Man renovated the home his great-great-grandfather built

Every house is not a home.
It needs something unique to transform a house into a home. Love, pleasure, sadness, suffering, and even boredom were all shared sensations.

It involves building memories with the people you care about in a shared environment over time as everyone matures and gels together.

These shared moments with the creatures we adore are what transform a house’s walls into a treasured home.

In the 1860s, Larson’s great-great-grandfather constructed this farmhouse.

His grandpa and his family have always resided in the house. However, after his grandpa died in 1977, the mansion fell vacant.

According to Peter’s great-great-grandfather’s journal, the home took years to build.

From the 1860s until the 1870s, he and his wife worked tirelessly to lay the groundwork for this mansion that would stand the test of time.

The story was told in Grandpa’s diary.
Peter discovered in his great-great-grandfather’s journal that his great-great-grandfather transported the lime from the kiln to the lot to build the house’s foundation.

His great-grandmother and grandpa were also born there.

When his grandpa died, Peter inherited the property and the home, both of which were in disrepair.

When the property and home were appraised, officials only valued them at $45,000 (about $89,000 in 2023).

It took a lot of work to make it livable.
It’s a good thing Peter was available. He returned to Lansing, New York, from Syracuse in 1996, a year after he and his wife, Hilarie, married.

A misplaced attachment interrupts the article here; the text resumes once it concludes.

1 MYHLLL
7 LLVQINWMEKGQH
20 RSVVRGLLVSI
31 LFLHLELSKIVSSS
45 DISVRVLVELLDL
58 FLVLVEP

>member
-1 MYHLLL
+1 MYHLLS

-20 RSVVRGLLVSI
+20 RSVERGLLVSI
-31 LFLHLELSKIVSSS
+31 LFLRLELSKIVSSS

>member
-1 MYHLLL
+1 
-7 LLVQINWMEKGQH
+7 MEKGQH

Peter wants to recreate his family’s lovely memories in this house while creating new ones.

It would take them a lot of patience, hard work, and time to remodel and repair this centuries-old family house, just like his great-great-grandfather did.

In fact, it required so much work that his neighbors recommended he take it down and start again.

That was not something Peter desired. He wanted to keep the house since it meant a lot to him.

Creating things with his own hands and deferring pleasure were highly important to him at the time.

Hilarie supported her husband and went with him to the farm. They purchased a trailer to reside in while the house was being renovated.

He only knew how to build because of what he studied in school and as an architect.

He was still interested in the work because he was dedicated to protecting what his great-great-grandparents had built.

His first building project was to demolish the kitchen wing. This house was designed like a T, with the kitchen protruding from the center.

It was already beyond repair at the time, especially after a large cedar tree fell in the kitchen.

He did salvage the foundation stones, which he used to construct a stone wall.

When Peter entered, he saw the dry-rotted rafters and decaying wood flooring.

The foundation has completely degraded.
Houses were built in the 1860s with lime and sand mortar, which is not the most dependable or structurally solid choice.

Water had washed away most of the foundation over the years, leaving the home standing on stones.

He could only begin working inside the home after he had finished repairing the foundation.

The entire house was hand-repaired by the couple.
Peter and Hilarie completed all of the house’s upgrades and repairs themselves. It did not necessitate the use of heavy machinery or a large number of personnel.

Their hands worked together to create the new family home.

While it took them almost four years to complete the family labor of love, the end product was spectacular.

They gradually recovered the acreage and began farming ten years ago, and they are still doing it full-time now.

Restoring the home improved their entire way of life, and they had no intentions to go back.